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Education (Guidance about Costs of School Uniforms) Bill

Part of the debate – in the House of Commons at 10:40 am on 13th March 2020.

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Photo of Scott Benton Scott Benton Conservative, Blackpool South 10:40 am, 13th March 2020

My hon. Friend makes a valid point. I am sure that all Members will have heard the phrase, “You’ll grow into it.” I suppose many parents hope that their child will not grow out of it.

As a primary school teacher, it never ceased to amaze me how hard-wearing school uniforms can be, when I would see children knee-slide across the hall at the school disco, or rolling around in the playground. I believe that there should be simplicity and longevity in school uniforms, to make the cost to parents lower than that of personal clothes.

However, the rise of branded school uniforms and the requirement to have a vast number of items, including branded PE kits, separate GCSE clothes and bespoke skirts, is making school uniforms unaffordable for many. I do not believe that parents should have to decide where to send their children to school based on which has the least number of bespoke garments, many of which may never be worn. Branded items can cost multiple times the non-branded equivalent, and using sole suppliers only exacerbates the problem.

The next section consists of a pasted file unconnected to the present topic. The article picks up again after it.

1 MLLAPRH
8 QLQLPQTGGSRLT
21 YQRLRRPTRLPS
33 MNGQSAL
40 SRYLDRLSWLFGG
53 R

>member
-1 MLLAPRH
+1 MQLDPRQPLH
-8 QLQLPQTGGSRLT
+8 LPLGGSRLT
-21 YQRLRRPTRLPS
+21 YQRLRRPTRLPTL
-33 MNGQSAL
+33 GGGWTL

Uniform costs can enter hundreds of pounds as children outgrow clothes and shoes. My constituency of Blackpool South unfortunately has some of the most deprived wards in the country. It is known that material deprivation can have a serious impact on school attainment. Despite being a big supporter of the previously mentioned zero-tolerance policy, it is often the children of low-income families who fall foul of the rules, and they can miss out on crucial learning as a result. I hope that this change in legislation will help those parents trying to do the right thing to send their children to school with the necessary tools to succeed.

I welcome the Government’s support for the Bill, and their commitment to levelling up per-pupil funding across the entire country. They have a clear commitment to ensure that all children receive a first-class education, whatever their background and wherever they live. Schools have a responsibility to ensure that the costs to parents are reasonable, and it is right that the Bill will make that statutory.